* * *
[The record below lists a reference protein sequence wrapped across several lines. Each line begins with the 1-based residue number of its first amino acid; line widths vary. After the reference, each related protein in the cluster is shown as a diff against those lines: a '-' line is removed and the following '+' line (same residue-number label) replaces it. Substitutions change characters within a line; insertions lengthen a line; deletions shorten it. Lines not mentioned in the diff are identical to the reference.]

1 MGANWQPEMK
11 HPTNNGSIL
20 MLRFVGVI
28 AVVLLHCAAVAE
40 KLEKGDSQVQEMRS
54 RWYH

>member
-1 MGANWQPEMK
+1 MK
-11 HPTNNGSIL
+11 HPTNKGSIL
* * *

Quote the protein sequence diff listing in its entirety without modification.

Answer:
[The record below lists a reference protein sequence wrapped across several lines. Each line begins with the 1-based residue number of its first amino acid; line widths vary. After the reference, each related protein in the cluster is shown as a diff against those lines: a '-' line is removed and the following '+' line (same residue-number label) replaces it. Substitutions change characters within a line; insertions lengthen a line; deletions shorten it. Lines not mentioned in the diff are identical to the reference.]

1 MGANWQPEMK
11 HPTNNGSIL
20 MLRFVGVI
28 AVVLLHCAAVAE
40 KLEKGDSQVQEMRS
54 RWYH

>member
-1 MGANWQPEMK
+1 MK
-11 HPTNNGSIL
+11 HPTNKGSIL